As with many of the higher end speakers on the market, the designer of Acapella speakers has many proprietary things inside these speakers that can't be understood by you or me. They have tuned the speaker to perform a certain way. If we try to change this then we end up with something else that the designer didn't intend.

I used to own Cary amplifiers and they don't drive all speakers well. My experience with Cary amps is that they are better suited to 2 way designs with simple crossovers, which are an easy load. And even then they still have that Cary sound. Which on the right speaker's is very pleasing, but on the wrong speaker is a disaster.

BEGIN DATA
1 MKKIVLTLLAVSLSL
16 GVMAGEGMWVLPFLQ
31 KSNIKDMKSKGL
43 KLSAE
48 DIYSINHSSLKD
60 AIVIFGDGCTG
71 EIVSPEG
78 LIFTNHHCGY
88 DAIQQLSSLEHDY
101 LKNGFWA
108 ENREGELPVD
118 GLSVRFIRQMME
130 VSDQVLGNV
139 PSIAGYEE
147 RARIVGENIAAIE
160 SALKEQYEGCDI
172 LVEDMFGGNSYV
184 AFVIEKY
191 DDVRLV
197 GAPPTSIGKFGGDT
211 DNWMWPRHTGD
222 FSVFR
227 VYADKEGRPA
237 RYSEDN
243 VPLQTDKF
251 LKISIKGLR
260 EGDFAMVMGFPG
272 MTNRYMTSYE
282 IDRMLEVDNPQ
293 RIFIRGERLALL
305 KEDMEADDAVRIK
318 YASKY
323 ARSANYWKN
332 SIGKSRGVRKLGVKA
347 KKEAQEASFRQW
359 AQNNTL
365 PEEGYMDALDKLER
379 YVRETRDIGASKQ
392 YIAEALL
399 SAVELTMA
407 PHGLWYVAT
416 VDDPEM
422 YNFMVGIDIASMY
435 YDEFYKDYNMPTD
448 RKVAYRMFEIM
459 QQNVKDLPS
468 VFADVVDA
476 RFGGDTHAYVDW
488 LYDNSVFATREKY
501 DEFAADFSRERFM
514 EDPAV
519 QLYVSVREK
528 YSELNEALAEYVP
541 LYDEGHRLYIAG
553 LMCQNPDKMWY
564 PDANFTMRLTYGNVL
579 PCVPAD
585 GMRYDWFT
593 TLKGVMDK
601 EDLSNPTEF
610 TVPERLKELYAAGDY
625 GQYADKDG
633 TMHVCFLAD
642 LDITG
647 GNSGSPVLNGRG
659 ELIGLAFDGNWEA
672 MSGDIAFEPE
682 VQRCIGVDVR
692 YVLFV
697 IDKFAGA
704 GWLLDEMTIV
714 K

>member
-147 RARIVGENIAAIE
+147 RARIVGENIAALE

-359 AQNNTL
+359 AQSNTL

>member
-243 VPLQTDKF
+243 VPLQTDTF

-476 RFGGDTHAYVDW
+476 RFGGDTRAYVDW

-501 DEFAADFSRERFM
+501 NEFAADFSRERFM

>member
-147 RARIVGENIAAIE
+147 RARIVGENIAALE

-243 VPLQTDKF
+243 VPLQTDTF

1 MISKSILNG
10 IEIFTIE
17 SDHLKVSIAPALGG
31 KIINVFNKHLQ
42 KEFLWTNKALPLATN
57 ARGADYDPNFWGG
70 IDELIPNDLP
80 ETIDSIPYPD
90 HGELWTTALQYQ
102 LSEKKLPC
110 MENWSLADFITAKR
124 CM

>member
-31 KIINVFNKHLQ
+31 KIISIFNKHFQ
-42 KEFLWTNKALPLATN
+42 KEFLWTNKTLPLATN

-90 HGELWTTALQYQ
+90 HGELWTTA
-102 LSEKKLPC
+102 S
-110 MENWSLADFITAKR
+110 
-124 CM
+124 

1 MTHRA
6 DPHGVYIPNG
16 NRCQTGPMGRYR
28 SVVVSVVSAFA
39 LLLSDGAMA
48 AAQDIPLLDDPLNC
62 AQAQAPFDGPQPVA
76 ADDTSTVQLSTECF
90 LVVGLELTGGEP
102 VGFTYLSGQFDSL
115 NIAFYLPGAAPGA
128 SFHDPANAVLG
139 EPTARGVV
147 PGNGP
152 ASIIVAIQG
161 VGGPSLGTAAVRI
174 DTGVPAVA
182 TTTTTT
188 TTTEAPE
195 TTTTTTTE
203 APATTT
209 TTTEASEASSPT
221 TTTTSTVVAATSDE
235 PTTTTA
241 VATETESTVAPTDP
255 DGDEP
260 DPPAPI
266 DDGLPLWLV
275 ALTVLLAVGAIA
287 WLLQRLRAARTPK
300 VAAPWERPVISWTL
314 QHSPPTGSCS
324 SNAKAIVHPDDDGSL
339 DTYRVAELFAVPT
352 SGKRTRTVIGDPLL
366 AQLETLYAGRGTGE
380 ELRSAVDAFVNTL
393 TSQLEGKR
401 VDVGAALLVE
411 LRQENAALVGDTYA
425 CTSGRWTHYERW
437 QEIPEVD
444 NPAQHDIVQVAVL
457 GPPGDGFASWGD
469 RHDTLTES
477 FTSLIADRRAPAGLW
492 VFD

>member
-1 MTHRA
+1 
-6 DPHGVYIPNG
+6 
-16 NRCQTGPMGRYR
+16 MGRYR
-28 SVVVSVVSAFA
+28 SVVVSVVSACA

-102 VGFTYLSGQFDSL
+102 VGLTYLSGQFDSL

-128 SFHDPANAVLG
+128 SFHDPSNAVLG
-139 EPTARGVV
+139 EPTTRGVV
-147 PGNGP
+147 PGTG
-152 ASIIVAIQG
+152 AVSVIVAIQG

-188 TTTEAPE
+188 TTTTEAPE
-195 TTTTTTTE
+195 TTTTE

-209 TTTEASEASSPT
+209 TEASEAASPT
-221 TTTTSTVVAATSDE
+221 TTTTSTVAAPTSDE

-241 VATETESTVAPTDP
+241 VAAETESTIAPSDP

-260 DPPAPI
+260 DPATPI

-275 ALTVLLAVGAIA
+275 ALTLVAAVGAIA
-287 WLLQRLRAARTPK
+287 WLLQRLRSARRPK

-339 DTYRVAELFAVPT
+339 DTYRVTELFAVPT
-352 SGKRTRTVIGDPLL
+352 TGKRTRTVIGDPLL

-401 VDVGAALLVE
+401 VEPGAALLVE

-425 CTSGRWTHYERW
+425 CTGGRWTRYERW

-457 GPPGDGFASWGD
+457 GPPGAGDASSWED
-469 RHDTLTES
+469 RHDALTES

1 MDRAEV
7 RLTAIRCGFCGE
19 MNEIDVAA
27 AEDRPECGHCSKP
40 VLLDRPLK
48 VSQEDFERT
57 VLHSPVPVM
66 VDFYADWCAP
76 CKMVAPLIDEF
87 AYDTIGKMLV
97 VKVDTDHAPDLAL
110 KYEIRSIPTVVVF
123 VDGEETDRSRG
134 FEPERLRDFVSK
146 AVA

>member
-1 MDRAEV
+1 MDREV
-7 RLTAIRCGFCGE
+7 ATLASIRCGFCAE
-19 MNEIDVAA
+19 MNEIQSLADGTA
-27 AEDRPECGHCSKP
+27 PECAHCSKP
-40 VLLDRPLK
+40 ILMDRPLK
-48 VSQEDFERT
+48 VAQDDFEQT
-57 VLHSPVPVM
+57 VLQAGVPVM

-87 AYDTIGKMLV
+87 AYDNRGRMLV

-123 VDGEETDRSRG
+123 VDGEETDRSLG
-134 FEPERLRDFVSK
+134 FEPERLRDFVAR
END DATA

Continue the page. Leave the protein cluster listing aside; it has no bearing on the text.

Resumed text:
Something that's important to know about Acapella speakers in general is that they need very good to excellent electronics, otherwise you won't get their true performance. Remember that you own one of the few true reference speakers in the world, so now you need to use equal electronics because these speakers will basically tell you what your system is made of.

Think of your High Violon's as a perfect measuring device for testing electronics, cables ect... At this point the problem is not the speaker, but the system you are driving the speaker with. The speaker is simply showing you what your system sounds like. Many other speakers may sound great with your current system, but that's because they are not capable of this level of fidelity.

Best Regards, Brian

Dear Amfibius,